Archive: Why Read The Canadian Classics, Steve Paikin

More To Life

Many of us still turn our noses up at Can Lit, labeling it boring and inaccessible. Tsk, tsk says my next guest. Bruce Meyer teaches Literature and Creative Writing at St. Michael's College Continuing Education Program and Laurentian University's Barrie campus. He is the author of 21 books including the national bestseller "The Golden Thread." He says if you want a good read, classic Canadian literature is your best bet. He's brought a list of the oldies but goodies with him. The relationship between politicians and the public is truly dysfunctional. At first, we're in love. We put signs on our lawns, exxes on ballots, and feel pride in an election victory. But then, our love turns to hate. We savour nasty headlines, we relish the public humiliation. And then, come election time, we fall in love with someone new, leaving our former love object rejected and unemployed. How hard is the fall of a politician? These are the questions asked by my TVO colleague Steve Paikin. You know Steve best as the co-host of Studio 2. He's also the author of "The Dark Side: The Personal Price of a Political Life."
Dec 12, 2003
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Pandemic restrictions cut off group-home residents from family and friends, and the psychological effects have advocates calling for change.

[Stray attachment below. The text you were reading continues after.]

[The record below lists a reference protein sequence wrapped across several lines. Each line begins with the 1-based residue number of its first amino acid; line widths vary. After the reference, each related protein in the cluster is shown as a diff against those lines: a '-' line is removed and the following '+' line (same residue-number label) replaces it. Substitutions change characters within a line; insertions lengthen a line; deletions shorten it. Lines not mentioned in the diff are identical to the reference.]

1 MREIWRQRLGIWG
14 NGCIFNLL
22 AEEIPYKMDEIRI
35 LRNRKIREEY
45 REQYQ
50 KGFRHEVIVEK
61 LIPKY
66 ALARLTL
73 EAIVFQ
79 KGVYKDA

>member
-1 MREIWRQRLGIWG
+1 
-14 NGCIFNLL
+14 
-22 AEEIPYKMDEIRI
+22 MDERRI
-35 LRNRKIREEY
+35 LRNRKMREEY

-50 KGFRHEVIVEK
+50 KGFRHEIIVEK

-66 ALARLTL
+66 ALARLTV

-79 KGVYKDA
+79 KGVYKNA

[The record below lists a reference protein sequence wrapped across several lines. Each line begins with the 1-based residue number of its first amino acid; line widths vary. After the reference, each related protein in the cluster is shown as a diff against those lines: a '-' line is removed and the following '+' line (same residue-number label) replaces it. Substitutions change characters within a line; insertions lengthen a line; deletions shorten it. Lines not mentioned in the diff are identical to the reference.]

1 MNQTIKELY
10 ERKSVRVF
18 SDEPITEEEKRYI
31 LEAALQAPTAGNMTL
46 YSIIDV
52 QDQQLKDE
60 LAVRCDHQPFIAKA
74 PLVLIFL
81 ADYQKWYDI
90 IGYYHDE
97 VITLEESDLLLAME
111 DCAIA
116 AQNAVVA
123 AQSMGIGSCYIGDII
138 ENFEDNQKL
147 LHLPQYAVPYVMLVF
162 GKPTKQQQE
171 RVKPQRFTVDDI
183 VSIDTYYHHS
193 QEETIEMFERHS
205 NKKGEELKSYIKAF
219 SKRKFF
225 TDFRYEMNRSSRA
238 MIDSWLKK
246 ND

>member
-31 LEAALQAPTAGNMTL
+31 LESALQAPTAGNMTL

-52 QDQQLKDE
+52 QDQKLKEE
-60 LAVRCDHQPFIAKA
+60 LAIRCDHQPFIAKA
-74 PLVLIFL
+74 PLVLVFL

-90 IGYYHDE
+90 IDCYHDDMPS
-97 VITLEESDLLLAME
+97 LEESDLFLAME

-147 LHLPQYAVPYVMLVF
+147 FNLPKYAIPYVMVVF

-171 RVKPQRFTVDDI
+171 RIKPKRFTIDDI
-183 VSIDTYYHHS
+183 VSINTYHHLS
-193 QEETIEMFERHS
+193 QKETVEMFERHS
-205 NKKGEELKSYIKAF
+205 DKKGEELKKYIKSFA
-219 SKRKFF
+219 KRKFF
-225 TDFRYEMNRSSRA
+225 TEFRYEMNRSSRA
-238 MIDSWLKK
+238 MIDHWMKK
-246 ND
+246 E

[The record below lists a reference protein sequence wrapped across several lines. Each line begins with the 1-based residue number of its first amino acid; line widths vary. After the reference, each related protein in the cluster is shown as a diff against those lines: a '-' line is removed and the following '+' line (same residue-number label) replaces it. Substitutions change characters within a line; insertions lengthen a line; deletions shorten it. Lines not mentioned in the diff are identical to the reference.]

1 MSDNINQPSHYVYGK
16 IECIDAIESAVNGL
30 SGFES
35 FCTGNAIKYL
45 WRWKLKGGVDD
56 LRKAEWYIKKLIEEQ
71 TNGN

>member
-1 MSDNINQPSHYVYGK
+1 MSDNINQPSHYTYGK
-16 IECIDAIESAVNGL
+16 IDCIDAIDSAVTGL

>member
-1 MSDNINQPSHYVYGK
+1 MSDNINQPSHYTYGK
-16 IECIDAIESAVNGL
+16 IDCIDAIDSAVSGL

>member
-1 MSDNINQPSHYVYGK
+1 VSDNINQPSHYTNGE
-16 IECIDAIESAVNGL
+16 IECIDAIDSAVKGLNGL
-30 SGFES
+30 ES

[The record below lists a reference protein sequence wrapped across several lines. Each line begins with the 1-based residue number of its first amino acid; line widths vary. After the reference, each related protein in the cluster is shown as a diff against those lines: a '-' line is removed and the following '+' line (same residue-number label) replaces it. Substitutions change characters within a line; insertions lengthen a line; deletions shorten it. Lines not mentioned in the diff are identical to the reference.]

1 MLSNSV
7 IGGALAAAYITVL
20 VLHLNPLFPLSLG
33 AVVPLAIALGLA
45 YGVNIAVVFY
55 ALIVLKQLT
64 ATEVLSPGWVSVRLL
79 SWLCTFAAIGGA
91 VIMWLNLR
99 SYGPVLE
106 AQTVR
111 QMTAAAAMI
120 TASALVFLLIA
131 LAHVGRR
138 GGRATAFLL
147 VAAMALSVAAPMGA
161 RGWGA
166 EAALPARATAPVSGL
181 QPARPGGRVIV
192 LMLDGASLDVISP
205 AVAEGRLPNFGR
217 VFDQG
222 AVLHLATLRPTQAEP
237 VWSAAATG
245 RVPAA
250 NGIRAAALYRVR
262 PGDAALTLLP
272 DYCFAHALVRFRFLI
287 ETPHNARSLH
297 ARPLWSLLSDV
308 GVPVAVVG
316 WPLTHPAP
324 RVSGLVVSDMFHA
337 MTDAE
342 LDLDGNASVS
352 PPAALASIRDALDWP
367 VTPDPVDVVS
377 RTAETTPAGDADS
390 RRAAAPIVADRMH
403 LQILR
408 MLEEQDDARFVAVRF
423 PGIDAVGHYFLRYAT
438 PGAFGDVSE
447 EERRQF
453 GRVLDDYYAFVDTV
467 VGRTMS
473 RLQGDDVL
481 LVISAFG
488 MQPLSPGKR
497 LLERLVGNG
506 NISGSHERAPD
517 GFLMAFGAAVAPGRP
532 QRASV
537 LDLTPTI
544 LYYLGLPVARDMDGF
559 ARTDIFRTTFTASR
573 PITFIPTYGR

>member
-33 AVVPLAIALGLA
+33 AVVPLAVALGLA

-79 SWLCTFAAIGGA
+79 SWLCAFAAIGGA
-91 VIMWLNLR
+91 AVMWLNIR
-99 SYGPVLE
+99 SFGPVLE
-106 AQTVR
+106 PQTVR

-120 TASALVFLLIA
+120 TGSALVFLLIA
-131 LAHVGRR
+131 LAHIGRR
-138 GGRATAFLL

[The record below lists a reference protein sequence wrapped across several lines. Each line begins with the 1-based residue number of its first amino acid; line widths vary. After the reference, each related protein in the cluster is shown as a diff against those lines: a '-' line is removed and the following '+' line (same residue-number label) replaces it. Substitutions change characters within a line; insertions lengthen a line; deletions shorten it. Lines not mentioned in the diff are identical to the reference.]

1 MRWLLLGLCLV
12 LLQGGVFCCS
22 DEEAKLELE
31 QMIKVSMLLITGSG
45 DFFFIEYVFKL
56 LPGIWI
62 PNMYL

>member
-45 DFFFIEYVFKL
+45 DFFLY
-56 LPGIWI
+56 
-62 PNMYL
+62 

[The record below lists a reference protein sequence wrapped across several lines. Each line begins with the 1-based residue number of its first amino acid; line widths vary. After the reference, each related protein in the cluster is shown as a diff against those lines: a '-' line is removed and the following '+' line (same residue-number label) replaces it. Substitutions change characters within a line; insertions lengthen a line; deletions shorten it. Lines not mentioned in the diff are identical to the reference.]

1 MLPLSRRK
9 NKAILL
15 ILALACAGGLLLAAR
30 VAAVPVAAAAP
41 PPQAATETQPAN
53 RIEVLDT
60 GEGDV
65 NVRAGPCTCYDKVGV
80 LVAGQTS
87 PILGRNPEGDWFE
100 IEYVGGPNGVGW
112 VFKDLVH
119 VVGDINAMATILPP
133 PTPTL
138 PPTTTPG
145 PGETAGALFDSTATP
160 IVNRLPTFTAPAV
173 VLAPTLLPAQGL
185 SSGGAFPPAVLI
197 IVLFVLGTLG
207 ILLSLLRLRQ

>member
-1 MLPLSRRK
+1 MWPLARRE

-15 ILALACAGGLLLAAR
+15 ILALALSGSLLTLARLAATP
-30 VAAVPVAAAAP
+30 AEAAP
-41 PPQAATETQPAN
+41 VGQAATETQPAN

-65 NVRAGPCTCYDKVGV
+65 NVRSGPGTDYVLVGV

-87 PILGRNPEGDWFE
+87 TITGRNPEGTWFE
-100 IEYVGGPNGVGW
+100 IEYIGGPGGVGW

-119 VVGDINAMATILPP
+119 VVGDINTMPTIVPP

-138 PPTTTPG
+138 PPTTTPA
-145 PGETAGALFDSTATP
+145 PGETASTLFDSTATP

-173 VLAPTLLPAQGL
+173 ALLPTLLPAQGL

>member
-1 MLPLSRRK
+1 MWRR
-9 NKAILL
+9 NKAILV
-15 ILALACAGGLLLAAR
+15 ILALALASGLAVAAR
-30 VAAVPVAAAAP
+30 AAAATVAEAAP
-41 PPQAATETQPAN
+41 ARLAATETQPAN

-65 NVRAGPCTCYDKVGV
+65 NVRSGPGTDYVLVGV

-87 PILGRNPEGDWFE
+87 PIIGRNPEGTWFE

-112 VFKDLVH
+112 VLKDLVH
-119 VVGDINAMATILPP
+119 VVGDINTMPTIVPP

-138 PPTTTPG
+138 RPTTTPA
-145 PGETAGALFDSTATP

We will soon find out whether we went through this $600 million exercise only to end up pretty much exactly where we started. speaks with Debbie Douglas of the Ontario Council of Agencies Serving Immigrants about racism in Canada — and why immigration should have been an election issue.
The Tories felt it was their year. But they hadn’t reckoned with a reinvigorated Pierre Trudeau — or with how Robert Stanfield played football.

The latest coronavirus updates from across the province. updates Ontarians on federal election news relevant to the province. 
ANALYSIS: Whichever party wins on September 20, it’ll need to deal with right-wing populism — and a belief that government institutions do not represent “real people.”
According to recent counts, there are 43 long-term water advisories and 14 short-term advisories in Ontario. What does that mean, and do the numbers tell the whole story?
Every Friday, rounds up the federal-election news that matters to Ontarians.